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Unlicensed whiteners paying their own ARF?

21 August 2015

Unlicensed whiteners paying their own ARF?

Hello readers, and welcome to this week’s newsletter! It was roughly a year ago when the ARF furore was in full swing and a news story this week certainly caught the attention, and it most definitely gives dentists who weren’t in favour of the ARF increase food for thought.

This week, a BBC journalist approached a man on the street as he was about to open up his shop for the day. Spooked, the man fled in what looked like an expensive enough car. So what was the problem? Well, Samuel Irvine-Madine was opening up the HD Smile Clinic despite having been brought to court by the GDC a mere 4 months ago for illegally practising tooth whitening.

Fast forward to August and Mr Irvine-Madine is still offering the same services at around £60 per person. It’s not hard to see why he’s still doing it. His sanction upon pleading guilty was £500 – just over half of what dentists now have to pay annually for their ARF. If this man, or anyone for that matter, can offer these services without the proper training, accreditation and registration and risk only a (relatively) small fine – his own form of ARF – then why shouldn’t he keep carrying on?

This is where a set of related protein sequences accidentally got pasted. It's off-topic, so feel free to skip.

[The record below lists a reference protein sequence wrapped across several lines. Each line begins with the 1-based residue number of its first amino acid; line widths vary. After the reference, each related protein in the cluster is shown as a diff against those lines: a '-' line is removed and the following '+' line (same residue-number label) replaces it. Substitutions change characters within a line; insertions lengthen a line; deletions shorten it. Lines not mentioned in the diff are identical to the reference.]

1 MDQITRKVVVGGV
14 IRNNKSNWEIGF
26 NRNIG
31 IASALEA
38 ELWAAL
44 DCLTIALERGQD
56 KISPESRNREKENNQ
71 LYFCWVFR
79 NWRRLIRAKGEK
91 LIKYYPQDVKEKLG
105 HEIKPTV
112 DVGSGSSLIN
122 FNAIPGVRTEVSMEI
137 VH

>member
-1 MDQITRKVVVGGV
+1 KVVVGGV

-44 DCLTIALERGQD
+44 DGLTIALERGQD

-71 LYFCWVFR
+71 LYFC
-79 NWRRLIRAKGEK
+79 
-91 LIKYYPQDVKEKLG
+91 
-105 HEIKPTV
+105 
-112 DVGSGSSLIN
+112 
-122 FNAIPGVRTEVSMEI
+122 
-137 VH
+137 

If getting caught requires you to pay such a fine, then why not keep doing it? The law does not allow for a custodial sentence to apply in these cases. These unlawful practitioners are free to offer these potentially dangerous services and pay only a fraction of what dentists have to pay to simply be on the register. I doubt many of these unlicensed tooth whiteners are aware of that, but for dentists this is surely incredibly frustrating.

They’ve been fighting their own regulatory battles for quite a while now, and see these unlicensed practitioners receiving a slap on the wrist and fined less than what they must pay each early to practice at all. The GDC’s response was to lament the legislative restrictions (sound familiar?) that make it impossible for them to do anything about the situation.

To be fair, their spokesperson gave a good account of just how dangerous it to receive treatment from unlicensed practitioners. For dentists, however, this is yet another reason to lament the current state of affairs.

It may have only taken a day or two to pay back the fine for illegally offering tooth whitening if you carry on offering those same services, regardless. For the dental profession, however, a year on from the furious ARF debates, they may have to pay for some time yet.

What do you make of this case? Should the sanctions be tougher for these unlawful practitioners? Comment below or send us your thoughts to editor@healthcare-learning.com

Until next time…

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